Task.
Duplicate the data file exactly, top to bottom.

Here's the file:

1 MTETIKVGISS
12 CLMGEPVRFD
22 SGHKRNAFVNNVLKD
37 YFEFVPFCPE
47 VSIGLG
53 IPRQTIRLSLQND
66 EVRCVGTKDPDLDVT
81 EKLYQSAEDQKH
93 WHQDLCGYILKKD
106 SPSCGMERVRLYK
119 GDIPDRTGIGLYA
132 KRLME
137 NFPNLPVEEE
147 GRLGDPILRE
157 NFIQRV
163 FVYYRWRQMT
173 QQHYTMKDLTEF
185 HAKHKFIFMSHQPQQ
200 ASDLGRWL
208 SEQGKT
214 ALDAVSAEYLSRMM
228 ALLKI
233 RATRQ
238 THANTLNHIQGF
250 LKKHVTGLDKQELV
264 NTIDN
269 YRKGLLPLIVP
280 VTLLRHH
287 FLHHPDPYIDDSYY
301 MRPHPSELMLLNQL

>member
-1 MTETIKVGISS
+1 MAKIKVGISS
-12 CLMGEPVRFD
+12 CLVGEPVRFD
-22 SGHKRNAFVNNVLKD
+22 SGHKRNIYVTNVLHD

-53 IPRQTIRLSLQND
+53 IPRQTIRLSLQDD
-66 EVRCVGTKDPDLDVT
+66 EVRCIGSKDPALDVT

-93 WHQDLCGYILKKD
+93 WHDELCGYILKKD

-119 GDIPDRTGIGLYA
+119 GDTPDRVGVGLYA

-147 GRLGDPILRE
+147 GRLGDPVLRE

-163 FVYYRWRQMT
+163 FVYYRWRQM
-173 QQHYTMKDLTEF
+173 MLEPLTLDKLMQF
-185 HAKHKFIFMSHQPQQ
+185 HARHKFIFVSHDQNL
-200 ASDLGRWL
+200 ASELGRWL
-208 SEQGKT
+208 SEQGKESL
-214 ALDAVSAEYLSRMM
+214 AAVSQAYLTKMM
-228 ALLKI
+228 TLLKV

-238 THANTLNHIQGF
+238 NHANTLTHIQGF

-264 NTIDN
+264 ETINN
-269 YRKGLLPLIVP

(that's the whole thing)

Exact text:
1 MTETIKVGISS
12 CLMGEPVRFD
22 SGHKRNAFVNNVLKD
37 YFEFVPFCPE
47 VSIGLG
53 IPRQTIRLSLQND
66 EVRCVGTKDPDLDVT
81 EKLYQSAEDQKH
93 WHQDLCGYILKKD
106 SPSCGMERVRLYK
119 GDIPDRTGIGLYA
132 KRLME
137 NFPNLPVEEE
147 GRLGDPILRE
157 NFIQRV
163 FVYYRWRQMT
173 QQHYTMKDLTEF
185 HAKHKFIFMSHQPQQ
200 ASDLGRWL
208 SEQGKT
214 ALDAVSAEYLSRMM
228 ALLKI
233 RATRQ
238 THANTLNHIQGF
250 LKKHVTGLDKQELV
264 NTIDN
269 YRKGLLPLIVP
280 VTLLRHH
287 FLHHPDPYIDDSYY
301 MRPHPSELMLLNQL

>member
-1 MTETIKVGISS
+1 MAKIKVGISS
-12 CLMGEPVRFD
+12 CLVGEPVRFD
-22 SGHKRNAFVNNVLKD
+22 SGHKRNIYVTNVLHD

-53 IPRQTIRLSLQND
+53 IPRQTIRLSLQDD
-66 EVRCVGTKDPDLDVT
+66 EVRCIGSKDPALDVT

-93 WHQDLCGYILKKD
+93 WHDELCGYILKKD

-119 GDIPDRTGIGLYA
+119 GDTPDRVGVGLYA

-147 GRLGDPILRE
+147 GRLGDPVLRE

-163 FVYYRWRQMT
+163 FVYYRWRQM
-173 QQHYTMKDLTEF
+173 MLEPLTLDKLMQF
-185 HAKHKFIFMSHQPQQ
+185 HARHKFIFVSHDQNL
-200 ASDLGRWL
+200 ASELGRWL
-208 SEQGKT
+208 SEQGKESL
-214 ALDAVSAEYLSRMM
+214 AAVSQAYLTKMM
-228 ALLKI
+228 TLLKV

-238 THANTLNHIQGF
+238 NHANTLTHIQGF

-264 NTIDN
+264 ETINN
-269 YRKGLLPLIVP